Friday, September 11, 2009
Spanish Success in Florida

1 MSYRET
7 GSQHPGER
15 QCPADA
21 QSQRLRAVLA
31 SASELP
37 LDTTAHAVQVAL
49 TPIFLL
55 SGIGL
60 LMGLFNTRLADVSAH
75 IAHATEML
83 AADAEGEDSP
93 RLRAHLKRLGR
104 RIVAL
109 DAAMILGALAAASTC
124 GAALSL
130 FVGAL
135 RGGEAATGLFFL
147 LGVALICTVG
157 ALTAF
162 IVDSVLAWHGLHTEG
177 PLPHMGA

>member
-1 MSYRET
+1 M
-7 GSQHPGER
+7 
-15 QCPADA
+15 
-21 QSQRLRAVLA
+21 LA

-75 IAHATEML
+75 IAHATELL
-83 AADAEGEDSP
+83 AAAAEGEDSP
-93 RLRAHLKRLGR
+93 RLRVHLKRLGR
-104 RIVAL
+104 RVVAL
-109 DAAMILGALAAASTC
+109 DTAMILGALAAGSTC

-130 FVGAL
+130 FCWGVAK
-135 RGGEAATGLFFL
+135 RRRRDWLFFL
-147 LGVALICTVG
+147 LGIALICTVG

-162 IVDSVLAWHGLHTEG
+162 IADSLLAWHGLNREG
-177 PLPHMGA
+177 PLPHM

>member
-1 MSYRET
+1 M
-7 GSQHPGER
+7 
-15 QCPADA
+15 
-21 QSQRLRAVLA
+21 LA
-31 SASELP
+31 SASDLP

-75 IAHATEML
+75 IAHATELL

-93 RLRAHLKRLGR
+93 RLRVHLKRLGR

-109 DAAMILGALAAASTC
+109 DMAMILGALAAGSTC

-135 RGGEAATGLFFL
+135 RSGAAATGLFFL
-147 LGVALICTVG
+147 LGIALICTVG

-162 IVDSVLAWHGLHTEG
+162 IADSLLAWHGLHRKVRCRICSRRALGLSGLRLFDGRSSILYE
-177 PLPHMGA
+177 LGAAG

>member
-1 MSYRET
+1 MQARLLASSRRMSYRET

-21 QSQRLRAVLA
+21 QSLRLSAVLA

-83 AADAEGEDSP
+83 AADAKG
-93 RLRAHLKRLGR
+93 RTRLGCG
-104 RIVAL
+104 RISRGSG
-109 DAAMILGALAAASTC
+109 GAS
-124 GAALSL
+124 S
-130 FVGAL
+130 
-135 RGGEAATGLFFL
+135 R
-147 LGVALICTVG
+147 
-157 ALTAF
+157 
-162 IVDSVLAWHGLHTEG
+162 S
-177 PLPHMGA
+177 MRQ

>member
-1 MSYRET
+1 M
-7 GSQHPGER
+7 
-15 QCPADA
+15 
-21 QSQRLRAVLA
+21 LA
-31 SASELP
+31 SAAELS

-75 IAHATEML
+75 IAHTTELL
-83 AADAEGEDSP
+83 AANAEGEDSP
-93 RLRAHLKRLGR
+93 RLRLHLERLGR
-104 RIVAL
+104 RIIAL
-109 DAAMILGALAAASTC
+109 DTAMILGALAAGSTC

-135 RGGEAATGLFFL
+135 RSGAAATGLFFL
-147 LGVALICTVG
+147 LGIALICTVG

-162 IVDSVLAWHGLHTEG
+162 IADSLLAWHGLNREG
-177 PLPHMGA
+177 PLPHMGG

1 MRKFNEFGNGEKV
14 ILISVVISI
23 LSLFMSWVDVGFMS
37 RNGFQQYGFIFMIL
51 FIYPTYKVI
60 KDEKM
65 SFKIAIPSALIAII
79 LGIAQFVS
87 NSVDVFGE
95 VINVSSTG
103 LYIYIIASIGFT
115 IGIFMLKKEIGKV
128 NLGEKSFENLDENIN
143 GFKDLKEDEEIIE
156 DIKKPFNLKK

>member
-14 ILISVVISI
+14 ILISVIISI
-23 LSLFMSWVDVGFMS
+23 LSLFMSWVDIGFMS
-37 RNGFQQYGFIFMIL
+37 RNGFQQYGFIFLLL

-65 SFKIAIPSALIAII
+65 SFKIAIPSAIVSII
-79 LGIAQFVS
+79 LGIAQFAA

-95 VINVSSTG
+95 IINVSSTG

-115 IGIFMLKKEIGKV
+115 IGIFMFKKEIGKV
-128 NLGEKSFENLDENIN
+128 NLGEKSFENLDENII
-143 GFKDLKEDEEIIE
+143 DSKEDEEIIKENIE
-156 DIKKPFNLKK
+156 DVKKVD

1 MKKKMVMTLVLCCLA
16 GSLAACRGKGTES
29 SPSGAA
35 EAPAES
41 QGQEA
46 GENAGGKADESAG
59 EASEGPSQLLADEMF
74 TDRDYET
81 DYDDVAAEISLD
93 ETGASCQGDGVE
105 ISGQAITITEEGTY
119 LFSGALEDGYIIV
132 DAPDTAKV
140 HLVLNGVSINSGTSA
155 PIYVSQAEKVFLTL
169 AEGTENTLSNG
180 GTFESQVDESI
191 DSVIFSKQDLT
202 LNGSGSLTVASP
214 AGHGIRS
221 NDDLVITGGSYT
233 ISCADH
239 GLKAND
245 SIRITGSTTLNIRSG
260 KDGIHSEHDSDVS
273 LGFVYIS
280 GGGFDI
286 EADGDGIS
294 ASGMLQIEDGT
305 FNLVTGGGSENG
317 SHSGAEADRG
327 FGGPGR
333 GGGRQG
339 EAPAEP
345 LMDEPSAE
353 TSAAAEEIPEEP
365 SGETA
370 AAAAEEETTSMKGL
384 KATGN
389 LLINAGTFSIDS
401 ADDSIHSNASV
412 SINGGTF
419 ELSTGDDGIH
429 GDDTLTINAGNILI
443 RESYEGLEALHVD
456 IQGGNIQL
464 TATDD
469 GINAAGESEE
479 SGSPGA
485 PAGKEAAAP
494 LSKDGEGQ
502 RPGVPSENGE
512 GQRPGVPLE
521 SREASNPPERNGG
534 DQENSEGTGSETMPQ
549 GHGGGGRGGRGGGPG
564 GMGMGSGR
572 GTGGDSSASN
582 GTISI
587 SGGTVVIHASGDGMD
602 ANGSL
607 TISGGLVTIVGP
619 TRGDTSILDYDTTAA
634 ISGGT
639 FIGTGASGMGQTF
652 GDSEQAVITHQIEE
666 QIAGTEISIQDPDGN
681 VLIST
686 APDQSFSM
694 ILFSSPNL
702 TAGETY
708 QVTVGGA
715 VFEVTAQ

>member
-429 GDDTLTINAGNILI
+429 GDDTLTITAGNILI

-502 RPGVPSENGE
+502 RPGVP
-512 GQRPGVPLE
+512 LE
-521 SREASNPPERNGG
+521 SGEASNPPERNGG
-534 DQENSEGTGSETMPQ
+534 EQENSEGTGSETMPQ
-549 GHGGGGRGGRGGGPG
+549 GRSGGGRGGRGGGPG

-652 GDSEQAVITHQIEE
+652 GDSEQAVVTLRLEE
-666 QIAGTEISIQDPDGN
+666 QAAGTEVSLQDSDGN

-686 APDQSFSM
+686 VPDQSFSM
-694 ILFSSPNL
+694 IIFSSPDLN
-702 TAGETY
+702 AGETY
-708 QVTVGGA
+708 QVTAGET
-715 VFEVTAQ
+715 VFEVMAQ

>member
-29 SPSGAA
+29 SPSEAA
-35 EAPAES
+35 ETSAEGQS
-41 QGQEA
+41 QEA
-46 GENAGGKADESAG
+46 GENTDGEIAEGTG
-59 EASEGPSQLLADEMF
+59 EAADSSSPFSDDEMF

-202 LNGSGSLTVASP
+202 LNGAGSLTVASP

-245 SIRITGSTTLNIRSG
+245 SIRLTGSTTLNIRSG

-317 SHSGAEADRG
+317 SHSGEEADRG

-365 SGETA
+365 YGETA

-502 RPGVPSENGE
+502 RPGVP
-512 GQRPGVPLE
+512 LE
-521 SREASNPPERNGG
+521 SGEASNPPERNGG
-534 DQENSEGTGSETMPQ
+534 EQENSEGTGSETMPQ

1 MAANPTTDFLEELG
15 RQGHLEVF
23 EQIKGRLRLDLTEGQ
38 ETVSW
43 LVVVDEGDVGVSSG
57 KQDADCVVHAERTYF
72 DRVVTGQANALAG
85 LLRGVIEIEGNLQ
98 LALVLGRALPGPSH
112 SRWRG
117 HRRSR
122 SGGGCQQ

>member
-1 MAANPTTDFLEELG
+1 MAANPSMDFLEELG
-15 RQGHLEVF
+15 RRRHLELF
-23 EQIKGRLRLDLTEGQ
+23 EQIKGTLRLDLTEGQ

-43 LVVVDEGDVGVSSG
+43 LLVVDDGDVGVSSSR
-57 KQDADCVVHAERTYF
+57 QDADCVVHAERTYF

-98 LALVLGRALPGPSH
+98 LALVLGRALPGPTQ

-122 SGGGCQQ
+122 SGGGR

Though England, France and Spain all had their own stake in Florida, I believe the most successful empire was the Spanish. Though they all had their own problems with the environment and the indigenous people—each empire had high aspirations for Florida and as their dreams began to dissolve, so did their views of the Indians—the Spanish were able to build up an impressive mission system and, though their increased racialization of Indians resulted in some skirmishes with the native people, their conflicts were not like the French. The failures of the French, and the racialization towards the Indians, led to massive military campaigns against people like the Natchez, as well as devastating many smaller tribes nearby. Though the English fostered trade and contact with the Indian people, they arrived later and, like the Spanish and French before them, racialized the Indians for their own benefit. Though they worked closely with the Indians and attempted to “civilize” them, when this is unsuccessful, the only other choice they try to pacify them. When this doesn’t work their only choice is to annihilate them. This cycle of peace and conflict continues with the British. The Spanish, as the first in Florida, maintain a presence there for centuries, conducted vast missionary projects and established one of Florida’s oldest settlements.